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Low equity mortgage lending hits highest level since 2013

Tuesday 28th August 2018

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Low equity mortgage lending hit the highest level in July since the Reserve Bank imposed loan-to-value ratio restrictions in 2013, and could dampen expectations of a rate cut.

Central bank data Monday showed loans to non-investors with LVRs above 80 percent accounted for 10.2 percent of total lending in July versus 8.6 percent in June. The level was the highest since the central bank first moved to cool the housing market in 2013.

The Reserve Bank implemented the curbs to discourage banks from extending credit to riskier borrowers. However, it eased them at the beginning of this year as housing market pressures showed signs of abating. Currently, only 15 percent of new loans to owner-occupiers can have deposits of less than 20 percent and just 5 percent of loans to property investors can have deposits of less than 35 percent.

At the August rate review, the central bank kept the official cash rate at 1.75 percent and pushed out the timing of the first rate hike. Governor Adrian Orr reiterated that “the direction of our next OCR move could be up or down.”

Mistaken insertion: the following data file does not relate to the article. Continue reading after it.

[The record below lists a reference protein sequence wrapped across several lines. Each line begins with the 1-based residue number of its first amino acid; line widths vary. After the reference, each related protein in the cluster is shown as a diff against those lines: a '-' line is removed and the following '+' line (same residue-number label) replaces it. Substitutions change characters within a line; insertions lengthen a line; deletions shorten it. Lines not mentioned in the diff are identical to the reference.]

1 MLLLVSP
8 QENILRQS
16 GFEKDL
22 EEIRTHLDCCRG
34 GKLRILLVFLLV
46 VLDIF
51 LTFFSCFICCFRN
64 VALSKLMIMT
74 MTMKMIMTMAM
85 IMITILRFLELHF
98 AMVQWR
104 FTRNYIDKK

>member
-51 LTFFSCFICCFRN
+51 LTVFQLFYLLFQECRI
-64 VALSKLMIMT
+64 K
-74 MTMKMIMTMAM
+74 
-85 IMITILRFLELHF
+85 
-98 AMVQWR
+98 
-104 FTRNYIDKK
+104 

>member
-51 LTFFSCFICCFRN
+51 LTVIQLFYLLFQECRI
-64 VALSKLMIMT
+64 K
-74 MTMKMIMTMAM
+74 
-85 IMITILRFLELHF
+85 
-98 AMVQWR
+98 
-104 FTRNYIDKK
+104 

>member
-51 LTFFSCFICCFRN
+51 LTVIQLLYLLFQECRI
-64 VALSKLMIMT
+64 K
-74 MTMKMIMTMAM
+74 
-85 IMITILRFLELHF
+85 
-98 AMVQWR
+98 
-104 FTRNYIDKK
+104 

Markets are now pricing in a 32 percent chance of a rate cut by next August. 

Annette Beacher, chief Asia-Pac macro strategist for TD Securities, said the "healthy mortgage growth via high LVR loans should mitigate any appetite for OCR cuts, even if inflation is lingering below target for too long." She also said the "leap" in high LVR loans could "threaten future stability." 

ASB Bank chief economist Nick Tuffley said the share of high LVR lending should be rising given the central bank eased the restrictions. "What is likely to matter more for monetary policy is whether house prices reaccelerate (and potentially boost the pace of consumer spending) and whether borrowing reaccelerates."

Tuffley said the key risk for the RBNZ that could trigger a rate cut is slower gross domestic product growth than expected. "If that slowdown did occur it would outweigh the risk of potentially boosting the housing market," he said.

Bank of New Zealand head of research Stephen Toplis said the increase in highly-leveraged lending is due the central bank relaxing the restriction. Given Orr voiced concern the softer-than-expected housing market could weigh on GDP growth "it may actually be relieved, rather than concerned, if the housing market picks up a bit," he said. 

Capital Economics chief Australia and New Zealand economist Paul Dales said, however, "in the current situation I would have thought the RBNZ would be reluctant to do anything that boosts house price inflation and prompts households to take on risky loans."

That said, he noted the central bank could cut interest rates and tighten restrictions on riskier lending to mitigate the impact on housing. "But to do that I think the outlook for economic growth and the labour market would need to deteriorate dramatically," he said. 


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